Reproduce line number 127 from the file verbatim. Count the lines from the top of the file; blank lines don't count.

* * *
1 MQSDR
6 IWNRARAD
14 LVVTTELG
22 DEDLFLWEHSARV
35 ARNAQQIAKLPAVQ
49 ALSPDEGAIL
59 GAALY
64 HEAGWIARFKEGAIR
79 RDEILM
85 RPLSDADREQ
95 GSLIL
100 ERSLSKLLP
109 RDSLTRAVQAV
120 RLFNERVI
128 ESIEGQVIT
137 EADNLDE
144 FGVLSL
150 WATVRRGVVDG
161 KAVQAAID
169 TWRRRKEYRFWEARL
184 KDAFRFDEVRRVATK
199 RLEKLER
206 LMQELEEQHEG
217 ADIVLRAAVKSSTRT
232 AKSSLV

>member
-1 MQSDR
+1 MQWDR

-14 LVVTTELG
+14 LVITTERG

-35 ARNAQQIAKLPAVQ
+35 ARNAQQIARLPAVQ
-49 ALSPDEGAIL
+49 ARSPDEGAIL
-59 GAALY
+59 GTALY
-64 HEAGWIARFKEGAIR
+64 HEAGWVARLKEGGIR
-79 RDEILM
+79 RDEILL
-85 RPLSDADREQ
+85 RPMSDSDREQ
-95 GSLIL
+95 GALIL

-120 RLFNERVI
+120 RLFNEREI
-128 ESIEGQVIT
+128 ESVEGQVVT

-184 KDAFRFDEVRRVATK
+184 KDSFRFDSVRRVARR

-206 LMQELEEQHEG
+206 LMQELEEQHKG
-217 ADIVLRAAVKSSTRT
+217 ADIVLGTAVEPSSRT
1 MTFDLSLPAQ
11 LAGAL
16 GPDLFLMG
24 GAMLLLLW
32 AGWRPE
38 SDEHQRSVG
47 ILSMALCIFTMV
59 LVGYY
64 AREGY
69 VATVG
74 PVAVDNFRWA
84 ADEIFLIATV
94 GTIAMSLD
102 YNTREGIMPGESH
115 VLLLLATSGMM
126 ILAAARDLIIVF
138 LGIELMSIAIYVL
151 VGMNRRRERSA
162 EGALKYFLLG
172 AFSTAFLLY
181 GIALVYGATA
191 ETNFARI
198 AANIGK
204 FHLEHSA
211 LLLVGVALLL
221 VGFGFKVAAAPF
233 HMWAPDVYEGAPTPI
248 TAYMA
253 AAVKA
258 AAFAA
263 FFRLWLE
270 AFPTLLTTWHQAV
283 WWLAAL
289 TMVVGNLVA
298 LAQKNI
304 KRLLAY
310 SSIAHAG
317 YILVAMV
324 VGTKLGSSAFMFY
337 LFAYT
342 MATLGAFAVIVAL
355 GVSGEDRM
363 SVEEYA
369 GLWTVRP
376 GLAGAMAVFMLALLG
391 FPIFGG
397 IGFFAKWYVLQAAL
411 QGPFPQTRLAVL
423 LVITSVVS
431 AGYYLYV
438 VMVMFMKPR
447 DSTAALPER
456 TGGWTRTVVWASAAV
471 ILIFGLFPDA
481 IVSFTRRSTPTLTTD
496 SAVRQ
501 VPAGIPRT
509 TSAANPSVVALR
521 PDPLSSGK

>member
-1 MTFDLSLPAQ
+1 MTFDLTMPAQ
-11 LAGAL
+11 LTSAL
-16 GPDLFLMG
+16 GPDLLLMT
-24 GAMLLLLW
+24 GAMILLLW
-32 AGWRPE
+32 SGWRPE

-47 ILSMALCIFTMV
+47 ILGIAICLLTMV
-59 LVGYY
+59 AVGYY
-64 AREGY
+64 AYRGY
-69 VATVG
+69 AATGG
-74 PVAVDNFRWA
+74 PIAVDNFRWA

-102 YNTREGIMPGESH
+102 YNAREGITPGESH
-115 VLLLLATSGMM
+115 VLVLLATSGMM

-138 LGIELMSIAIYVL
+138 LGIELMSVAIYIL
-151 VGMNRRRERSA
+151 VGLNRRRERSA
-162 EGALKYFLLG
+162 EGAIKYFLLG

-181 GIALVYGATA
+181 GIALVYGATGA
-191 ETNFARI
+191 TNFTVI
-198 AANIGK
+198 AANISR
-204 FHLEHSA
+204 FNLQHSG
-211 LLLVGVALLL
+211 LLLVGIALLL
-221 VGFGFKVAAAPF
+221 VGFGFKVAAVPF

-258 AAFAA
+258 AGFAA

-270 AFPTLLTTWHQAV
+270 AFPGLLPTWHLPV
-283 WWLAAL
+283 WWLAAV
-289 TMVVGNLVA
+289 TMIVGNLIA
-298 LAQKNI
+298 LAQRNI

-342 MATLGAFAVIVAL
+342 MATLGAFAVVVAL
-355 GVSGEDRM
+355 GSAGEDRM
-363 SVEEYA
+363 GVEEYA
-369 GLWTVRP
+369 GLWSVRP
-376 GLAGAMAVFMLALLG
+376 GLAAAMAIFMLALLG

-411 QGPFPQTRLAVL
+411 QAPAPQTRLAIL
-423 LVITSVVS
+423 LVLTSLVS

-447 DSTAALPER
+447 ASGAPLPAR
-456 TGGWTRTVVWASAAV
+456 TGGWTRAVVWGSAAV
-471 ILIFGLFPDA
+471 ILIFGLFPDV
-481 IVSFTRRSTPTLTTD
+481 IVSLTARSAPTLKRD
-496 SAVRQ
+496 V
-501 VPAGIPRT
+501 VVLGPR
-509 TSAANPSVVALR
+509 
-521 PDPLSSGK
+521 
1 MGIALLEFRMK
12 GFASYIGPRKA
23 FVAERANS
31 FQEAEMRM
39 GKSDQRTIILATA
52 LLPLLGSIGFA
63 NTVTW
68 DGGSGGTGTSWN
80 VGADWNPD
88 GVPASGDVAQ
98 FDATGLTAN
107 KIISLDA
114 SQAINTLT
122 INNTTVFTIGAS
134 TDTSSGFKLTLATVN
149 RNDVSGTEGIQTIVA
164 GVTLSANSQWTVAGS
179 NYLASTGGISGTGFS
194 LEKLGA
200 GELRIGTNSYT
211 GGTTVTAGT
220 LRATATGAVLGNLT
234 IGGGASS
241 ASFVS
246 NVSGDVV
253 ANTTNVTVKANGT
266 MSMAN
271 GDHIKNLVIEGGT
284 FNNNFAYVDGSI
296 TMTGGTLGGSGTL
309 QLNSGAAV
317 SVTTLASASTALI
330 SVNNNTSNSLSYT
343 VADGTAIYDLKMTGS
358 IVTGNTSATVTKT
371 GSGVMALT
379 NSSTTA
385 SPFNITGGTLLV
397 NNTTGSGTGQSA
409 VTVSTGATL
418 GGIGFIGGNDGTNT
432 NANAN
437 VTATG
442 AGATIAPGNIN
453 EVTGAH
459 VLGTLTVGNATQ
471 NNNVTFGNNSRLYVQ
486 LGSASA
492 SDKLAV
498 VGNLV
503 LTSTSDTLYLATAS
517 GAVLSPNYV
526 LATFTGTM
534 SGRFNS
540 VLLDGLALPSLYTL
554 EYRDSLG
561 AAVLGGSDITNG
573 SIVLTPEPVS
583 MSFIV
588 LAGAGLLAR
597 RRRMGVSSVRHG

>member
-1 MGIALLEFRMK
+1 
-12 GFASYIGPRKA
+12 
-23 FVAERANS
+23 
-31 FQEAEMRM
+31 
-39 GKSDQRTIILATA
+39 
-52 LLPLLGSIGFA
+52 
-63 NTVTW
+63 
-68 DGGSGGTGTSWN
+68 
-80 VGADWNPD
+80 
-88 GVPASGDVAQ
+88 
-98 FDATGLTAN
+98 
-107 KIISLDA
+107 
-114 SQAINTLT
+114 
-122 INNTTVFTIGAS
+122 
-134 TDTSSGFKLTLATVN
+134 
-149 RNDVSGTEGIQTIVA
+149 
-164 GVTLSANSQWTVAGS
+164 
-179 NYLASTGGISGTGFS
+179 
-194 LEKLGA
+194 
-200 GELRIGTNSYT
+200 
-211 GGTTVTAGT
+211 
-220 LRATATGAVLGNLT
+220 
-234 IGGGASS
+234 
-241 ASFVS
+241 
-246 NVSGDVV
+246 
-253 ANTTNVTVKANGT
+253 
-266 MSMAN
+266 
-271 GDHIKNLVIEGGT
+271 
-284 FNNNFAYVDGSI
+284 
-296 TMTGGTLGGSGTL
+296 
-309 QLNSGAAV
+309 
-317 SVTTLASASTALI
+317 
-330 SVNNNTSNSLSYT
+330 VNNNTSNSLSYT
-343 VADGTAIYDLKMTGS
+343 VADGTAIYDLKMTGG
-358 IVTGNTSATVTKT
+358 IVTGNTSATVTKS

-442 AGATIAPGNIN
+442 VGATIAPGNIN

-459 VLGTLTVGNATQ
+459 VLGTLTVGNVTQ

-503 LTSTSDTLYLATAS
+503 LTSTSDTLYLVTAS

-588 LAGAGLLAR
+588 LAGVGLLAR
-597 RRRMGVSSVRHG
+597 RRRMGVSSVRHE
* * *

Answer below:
-59 LVGYY